Bullying is still prevalent in America’s schools. It may take the form of physical intimidation, name calling in class, or abusive social media posts, but one thing is for sure – it always causes profound damage. That was the experience of 12-year-old Cherish Houle, who killed herself on the last day in March, after what her family described as “intense bullying at school.”
In a heartbreaking obituary to their daughter, Cherish’s family sought to portray the gritty and “ugly truth” of bullying with a view to “prevent tragedies such as this from happening again.” The obituary caught the attention of CNN’s Jake Tapper even tweeted out the link. You can read it the full, heartbreaking text below.
“A 12-year-old girl took her own life in Bismarck, N.D., on Saturday. Her obituary didn’t hold anything back.” https://t.co/sY5Wksza2z
— Jake Tapper (@jaketapper) April 5, 2018
“Cherish “Chance” was born on July 17, 2005, in Minot, ND, to Nathan Houle and Jessica Chiefstick. She grew up in Minot and began attending school there. In 2009, Cherish and her family moved to Bismarck where she continued her education in Bismarck. Most recently, she was attending the 7th grade in Bismarck.
Cherish was an uplifting person to be around, always concerned for the well-being of those around her. She always had a smile on her face and loved nothing more than to make people laugh. Cherish was very close to her family and enjoyed talking to people about her siblings and parents and loved them deeply. She loved to draw and listen to music.
Cherish experienced intense pain most people her age will never know. Throughout the last 6 months of her life, she experienced continual transition and intense bullying at school. While the news is currently highlighting violence as the result of bullying. Cherish’s support systems saw a very different result. Those who loved Cherish didn’t know how unbearable that pain she was experiencing had become for her. The support and love she was able to receive from those around her wasn’t enough to heal the scars of the relentless bullying she had already suffered. Cherish didn’t harm others or turn to drugs and alcohol to deal with her pain, she took her life on March 31st, 2018.
The word bullying doesn’t begin to encompass ugliness and pain it causes. The ugly truth of bullying is someone who loved Cherish had to open the bedroom door and see what they saw on Saturday. The ugly truth of bullying is those who loved Cherish can’t close their eyes at night because they can’t get the image out of their head. The ugly truth of bullying is doing CPR for 4 minutes and 26 seconds. It’s listening to 911 operator tell you to go faster and push harder. It’s knowing that you didn’t open the door early enough for it to matter anyway. It’s that Cherish isn’t here anymore.
The Houle/Chiefstick family lost a beautiful member of their family. Cherish was a beautiful soul who no longer has to suffer pain and rejection here on Earth.
Cherish’s family and support systems want the public to be aware of her situation in hopes that it will prevent tragedies such as this from occurring again. They are asking that parents talk to their children and find out answers to hard question. Are they being bullied? Are they the bully? Have they witnessed bullying and it broke their heart, but they were glad they weren’t the target today? Did they not know what to do and walked away? Or joined in the laughter because they didn’t want to attract the attention of other bullies in the crowd. We are asking you to teach your children that our words are our most powerful resource and we need to be careful to use that precious resource to positively affect people. Teach your children what to do if someone they know is talking about suicide. Teach them who to call for help.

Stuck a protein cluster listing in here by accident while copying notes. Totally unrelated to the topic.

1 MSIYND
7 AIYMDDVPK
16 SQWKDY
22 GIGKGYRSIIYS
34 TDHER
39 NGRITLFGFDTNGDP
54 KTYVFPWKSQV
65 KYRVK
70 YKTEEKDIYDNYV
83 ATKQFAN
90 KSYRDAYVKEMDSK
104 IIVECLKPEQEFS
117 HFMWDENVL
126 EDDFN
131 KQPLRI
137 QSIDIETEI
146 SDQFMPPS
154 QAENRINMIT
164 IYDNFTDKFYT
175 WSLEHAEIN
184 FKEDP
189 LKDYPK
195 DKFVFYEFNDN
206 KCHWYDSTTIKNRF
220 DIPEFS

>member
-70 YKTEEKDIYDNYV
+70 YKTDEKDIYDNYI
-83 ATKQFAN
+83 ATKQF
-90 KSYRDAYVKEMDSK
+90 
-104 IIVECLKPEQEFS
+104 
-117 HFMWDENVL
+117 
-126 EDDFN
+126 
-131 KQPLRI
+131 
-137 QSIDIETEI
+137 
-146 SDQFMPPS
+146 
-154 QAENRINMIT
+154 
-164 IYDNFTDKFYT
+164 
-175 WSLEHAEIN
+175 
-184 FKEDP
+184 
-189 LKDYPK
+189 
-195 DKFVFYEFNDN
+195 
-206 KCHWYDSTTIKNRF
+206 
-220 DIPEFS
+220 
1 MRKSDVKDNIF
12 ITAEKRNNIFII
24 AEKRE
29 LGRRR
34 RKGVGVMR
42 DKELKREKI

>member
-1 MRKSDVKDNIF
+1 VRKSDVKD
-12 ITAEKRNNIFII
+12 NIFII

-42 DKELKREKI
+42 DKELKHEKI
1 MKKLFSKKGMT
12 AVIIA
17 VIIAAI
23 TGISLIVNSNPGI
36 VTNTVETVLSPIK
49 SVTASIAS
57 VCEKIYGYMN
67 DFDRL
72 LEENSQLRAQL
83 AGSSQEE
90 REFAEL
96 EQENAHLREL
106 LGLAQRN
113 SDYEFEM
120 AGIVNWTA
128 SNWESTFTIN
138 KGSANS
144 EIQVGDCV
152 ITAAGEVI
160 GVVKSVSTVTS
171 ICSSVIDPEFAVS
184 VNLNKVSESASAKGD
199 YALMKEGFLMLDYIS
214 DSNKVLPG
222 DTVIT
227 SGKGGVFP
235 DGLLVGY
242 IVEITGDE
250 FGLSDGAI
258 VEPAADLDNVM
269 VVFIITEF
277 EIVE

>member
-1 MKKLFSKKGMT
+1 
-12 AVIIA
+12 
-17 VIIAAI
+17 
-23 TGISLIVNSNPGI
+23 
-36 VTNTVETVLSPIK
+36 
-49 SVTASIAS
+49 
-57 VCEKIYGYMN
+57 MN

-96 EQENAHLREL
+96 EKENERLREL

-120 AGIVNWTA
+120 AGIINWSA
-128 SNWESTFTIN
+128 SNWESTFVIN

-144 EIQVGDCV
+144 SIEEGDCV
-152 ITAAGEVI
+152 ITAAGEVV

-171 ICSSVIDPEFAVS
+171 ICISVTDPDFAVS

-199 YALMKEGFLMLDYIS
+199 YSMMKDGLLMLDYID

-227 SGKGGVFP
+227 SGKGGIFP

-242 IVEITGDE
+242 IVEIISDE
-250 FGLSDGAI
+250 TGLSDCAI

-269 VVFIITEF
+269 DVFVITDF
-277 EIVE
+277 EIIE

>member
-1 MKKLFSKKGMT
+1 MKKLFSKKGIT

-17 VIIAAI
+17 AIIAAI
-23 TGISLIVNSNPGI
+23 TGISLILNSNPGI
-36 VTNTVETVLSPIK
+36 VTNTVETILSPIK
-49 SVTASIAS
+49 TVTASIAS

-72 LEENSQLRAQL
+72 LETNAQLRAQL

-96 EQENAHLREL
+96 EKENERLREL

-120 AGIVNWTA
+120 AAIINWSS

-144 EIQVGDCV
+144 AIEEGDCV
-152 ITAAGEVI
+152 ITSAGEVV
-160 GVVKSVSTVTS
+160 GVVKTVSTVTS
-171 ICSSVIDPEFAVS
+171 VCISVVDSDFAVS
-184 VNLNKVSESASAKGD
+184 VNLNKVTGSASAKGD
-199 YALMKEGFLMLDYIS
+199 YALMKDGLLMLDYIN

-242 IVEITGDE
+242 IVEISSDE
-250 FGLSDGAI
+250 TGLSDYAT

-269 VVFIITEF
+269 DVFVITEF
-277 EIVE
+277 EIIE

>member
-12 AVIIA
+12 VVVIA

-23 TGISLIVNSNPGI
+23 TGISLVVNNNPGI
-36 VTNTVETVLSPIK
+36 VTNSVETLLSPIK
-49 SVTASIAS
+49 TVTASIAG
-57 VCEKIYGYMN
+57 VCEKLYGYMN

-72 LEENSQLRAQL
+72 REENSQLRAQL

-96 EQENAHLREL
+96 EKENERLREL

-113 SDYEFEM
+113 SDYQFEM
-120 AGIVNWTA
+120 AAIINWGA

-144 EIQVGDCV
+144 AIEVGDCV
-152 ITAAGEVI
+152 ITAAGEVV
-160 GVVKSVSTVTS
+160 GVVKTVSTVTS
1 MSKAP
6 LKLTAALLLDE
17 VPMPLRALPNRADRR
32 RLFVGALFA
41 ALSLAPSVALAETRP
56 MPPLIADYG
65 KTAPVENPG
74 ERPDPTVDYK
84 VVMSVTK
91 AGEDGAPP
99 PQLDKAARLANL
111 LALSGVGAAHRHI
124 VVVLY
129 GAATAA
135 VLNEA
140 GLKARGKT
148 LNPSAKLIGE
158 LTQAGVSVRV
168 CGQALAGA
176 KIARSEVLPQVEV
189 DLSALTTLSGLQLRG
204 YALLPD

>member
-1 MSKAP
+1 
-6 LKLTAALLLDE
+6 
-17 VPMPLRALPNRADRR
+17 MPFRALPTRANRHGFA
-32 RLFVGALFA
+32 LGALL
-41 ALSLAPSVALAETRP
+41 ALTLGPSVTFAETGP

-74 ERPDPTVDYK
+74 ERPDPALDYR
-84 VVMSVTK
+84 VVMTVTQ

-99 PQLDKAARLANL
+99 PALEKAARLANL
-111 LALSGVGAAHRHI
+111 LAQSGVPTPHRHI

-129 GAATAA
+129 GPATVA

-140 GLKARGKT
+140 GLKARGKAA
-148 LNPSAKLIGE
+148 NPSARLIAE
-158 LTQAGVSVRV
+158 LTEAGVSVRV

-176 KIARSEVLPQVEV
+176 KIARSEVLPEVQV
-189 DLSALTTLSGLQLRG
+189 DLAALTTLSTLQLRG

To those of you who were kind to Cherish, thank you. Your love and acceptance meant the world to her. To Cherish, thank you for coming into all our lives. We are all much better for it. Fly high and carry our love forever. You will be greatly missed.
She is survived by her mom, Jessica; her dad, Nathan; siblings, Santana, Sonte, Maliyah, Nathan Jr., and Yuri; her grandmas, Marina Cheifstick and Judy Nelson; and many aunts, uncles, and cousins.
She was preceded in death by her grandpas, Leon Houle and Noble Mooseamen; her aunts, Deena and Kristen; and her uncle, Leslie.
Visitation will be held Thursday, April 5, 2018, from 10am-12 Noon at Eastgate Funeral Service, 2302 E Divide Ave., in Bismarck, ND.”
“I have a lot of questions like “why?” and “Why didn’t she just message me?” said Cherish’s Aunt, Summer Nelson, as reported by WDAY 6. Nelson said that while Cherish was usually chatty and upbeat, she had begun to spiral over the last few months. “She messaged randomly and we talked for hours but then recently she just kind of drifted and we didn’t stop talking but she like kind of pushed people away,” said Nelson.
“It wasn’t just bullying, but there was home problems to and growing up it was a tough situation,” added the Aunt. “If I would’ve gotten a hold of her and told her that her dad’s going to be home soon within the end of this month, I think it would’ve probably changed her mind and everything on this outcome.”
Government statistics indicate that between one in four and one in three U.S. students have been bullied at school. Furthermore, the proven links between bullying and suicide are incredibly disturbing.
“Research indicates that persistent bullying can lead to or worsen feelings of isolation, rejection, exclusion, and despair, as well as depression and anxiety, which can contribute to suicidal behavior,” noted StopBullying.gov.
Do pray for Cherish and her family as they come to terms with this horrendous situation. Also, remember to pray for those who did the bullying. Pray that they would ask for forgiveness for their actions and make serious changes in their lives – and that they would never, ever bully again.